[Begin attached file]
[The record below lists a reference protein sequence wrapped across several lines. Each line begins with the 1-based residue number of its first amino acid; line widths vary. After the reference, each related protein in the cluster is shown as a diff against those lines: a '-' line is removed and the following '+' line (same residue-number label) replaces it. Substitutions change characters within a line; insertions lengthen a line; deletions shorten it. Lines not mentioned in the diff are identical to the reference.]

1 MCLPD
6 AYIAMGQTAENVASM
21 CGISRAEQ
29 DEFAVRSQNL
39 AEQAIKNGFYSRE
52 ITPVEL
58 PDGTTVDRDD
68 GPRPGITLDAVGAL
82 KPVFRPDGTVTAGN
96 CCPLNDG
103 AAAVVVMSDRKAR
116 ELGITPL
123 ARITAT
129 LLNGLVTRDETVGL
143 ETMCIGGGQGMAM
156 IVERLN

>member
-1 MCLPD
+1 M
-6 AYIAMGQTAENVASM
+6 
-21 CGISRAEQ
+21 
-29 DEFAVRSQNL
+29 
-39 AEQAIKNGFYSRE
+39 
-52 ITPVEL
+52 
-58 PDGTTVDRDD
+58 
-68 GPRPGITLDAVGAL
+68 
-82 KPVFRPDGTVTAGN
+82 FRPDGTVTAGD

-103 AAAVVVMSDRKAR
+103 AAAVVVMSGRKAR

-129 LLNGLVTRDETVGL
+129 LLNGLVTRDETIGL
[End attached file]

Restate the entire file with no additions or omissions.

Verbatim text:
[The record below lists a reference protein sequence wrapped across several lines. Each line begins with the 1-based residue number of its first amino acid; line widths vary. After the reference, each related protein in the cluster is shown as a diff against those lines: a '-' line is removed and the following '+' line (same residue-number label) replaces it. Substitutions change characters within a line; insertions lengthen a line; deletions shorten it. Lines not mentioned in the diff are identical to the reference.]

1 MCLPD
6 AYIAMGQTAENVASM
21 CGISRAEQ
29 DEFAVRSQNL
39 AEQAIKNGFYSRE
52 ITPVEL
58 PDGTTVDRDD
68 GPRPGITLDAVGAL
82 KPVFRPDGTVTAGN
96 CCPLNDG
103 AAAVVVMSDRKAR
116 ELGITPL
123 ARITAT
129 LLNGLVTRDETVGL
143 ETMCIGGGQGMAM
156 IVERLN

>member
-1 MCLPD
+1 M
-6 AYIAMGQTAENVASM
+6 
-21 CGISRAEQ
+21 
-29 DEFAVRSQNL
+29 
-39 AEQAIKNGFYSRE
+39 
-52 ITPVEL
+52 
-58 PDGTTVDRDD
+58 
-68 GPRPGITLDAVGAL
+68 
-82 KPVFRPDGTVTAGN
+82 FRPDGTVTAGD

-103 AAAVVVMSDRKAR
+103 AAAVVVMSGRKAR

-129 LLNGLVTRDETVGL
+129 LLNGLVTRDETIGL